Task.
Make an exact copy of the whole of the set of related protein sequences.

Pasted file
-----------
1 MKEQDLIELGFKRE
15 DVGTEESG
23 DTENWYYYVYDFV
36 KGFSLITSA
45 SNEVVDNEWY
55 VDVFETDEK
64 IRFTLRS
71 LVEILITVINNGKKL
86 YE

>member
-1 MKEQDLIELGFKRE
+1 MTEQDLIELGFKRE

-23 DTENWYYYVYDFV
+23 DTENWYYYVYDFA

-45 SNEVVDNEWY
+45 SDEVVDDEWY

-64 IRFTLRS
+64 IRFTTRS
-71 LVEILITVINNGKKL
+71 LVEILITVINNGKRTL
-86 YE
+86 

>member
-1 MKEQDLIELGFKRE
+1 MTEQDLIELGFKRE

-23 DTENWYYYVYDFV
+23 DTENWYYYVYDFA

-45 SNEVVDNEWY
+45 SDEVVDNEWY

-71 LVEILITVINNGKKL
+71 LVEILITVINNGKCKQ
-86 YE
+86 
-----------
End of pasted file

1 MKEQDLIELGFKRE
15 DVGTEESG
23 DTENWYYYVYDFV
36 KGFSLITSA
45 SNEVVDNEWY
55 VDVFETDEK
64 IRFTLRS
71 LVEILITVINNGKKL
86 YE

>member
-1 MKEQDLIELGFKRE
+1 MTEQDLIELGFKRE

-23 DTENWYYYVYDFV
+23 DTENWYYYVYDFA

-45 SNEVVDNEWY
+45 SDEVVDDEWY

-64 IRFTLRS
+64 IRFTTRS
-71 LVEILITVINNGKKL
+71 LVEILITVINNGKRTL
-86 YE
+86 

>member
-1 MKEQDLIELGFKRE
+1 MTEQDLIELGFKRE

-23 DTENWYYYVYDFV
+23 DTENWYYYVYDFA

-45 SNEVVDNEWY
+45 SDEVVDNEWY

-71 LVEILITVINNGKKL
+71 LVEILITVINNGKCKQ
-86 YE
+86 